We are commonly asked the same questions from our Patients, so we have grouped together the most common questions in the hope that it helps explain things. If you have any questions that we have not answered, please contact us and we will aim to respond within a few hours of receiving your email.
What is shortsighted?
The light coming into the eye has to focus on the back of the eye. In this case the eye is too long and the light focuses in front of the retina (shortsighted). This means they cannot see things clearly far away.
What is longsighted?
This is when the eyes are too short and light focuses behind the retina (longsighted). This means they have to focus more than normal especially on things that are close up.
What is astigmatism?
If your eye is more rugby ball shaped than football shaped then the light is not focused properly meaning we get letters confused far and near. Hopefully this is picked up in childhood and the vision is allowed to develop normally.
What is a lazy eye?
This is evident from early years and indeed needs to be picked up pre-school. It occurs in 2-3% of children and can be caused by one eye being more shortsighted, longsighted than the other or they may have a squint. For more information please refer to our separate `children’s eyecare’ page.
What is presbyopia?
This is a perfectly normal but very frustrating change that happens to us all after the age of about 45yrs of age due to the fact that the muscle that focuses at near for us starts to do less work, we then need a pair of glasses for seeing small print and our focus continues to get further away arising in the need for stronger glasses as we age. No one can stop this ageing process and it is not the glasses that cause the ongoing deterioration.
Why do I need bifocals or varifocals?
No one needs to have these combined lenses but everyone can benefit from just having the one pair of glasses to see different distances instead of 2 or 3 pairs for different tasks. Varifocals for instance can give you clear vision at any distance just like our vision is when we are young. They can be excellent for anything from office use to shopping, instead taking reading glasses on and off constantly.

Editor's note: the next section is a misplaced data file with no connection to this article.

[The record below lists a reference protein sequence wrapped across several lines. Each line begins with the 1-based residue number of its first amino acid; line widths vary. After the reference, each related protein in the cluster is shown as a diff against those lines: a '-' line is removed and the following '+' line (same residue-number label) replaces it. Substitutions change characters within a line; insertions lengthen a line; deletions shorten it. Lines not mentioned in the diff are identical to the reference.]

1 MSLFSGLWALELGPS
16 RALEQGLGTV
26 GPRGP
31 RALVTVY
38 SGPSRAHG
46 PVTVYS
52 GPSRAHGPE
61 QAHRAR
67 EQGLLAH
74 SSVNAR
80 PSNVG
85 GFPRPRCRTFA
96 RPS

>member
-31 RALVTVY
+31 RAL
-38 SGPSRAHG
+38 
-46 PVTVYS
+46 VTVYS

‘But I don’t want to wear glasses all the time.’
These multifocals don’t mean you have to wear them all the time it just means you only have the one pair to use for all tasks ie TV, driving, reading and computer, even doing the house work and eating a meal can require glasses for some people.
Once I start wearing glasses will my eyes not get worse?
This is primarily a myth. Unfortunately when you present with eyestrain it is often the start of a deterioration in the eyes whether it is due to age or just our genetics, in both of these cases our eyes would get worse anyway whether we get glasses or not especially if it is due to age. There are even cases in young children when caught early the glasses will improve the vision and may be they won’t need glasses in later school years. Your Optometrist will advise you on when to wear your glasses for the best preservation of your vision.
‘I want to try contact lenses but don’t know if I could put them in’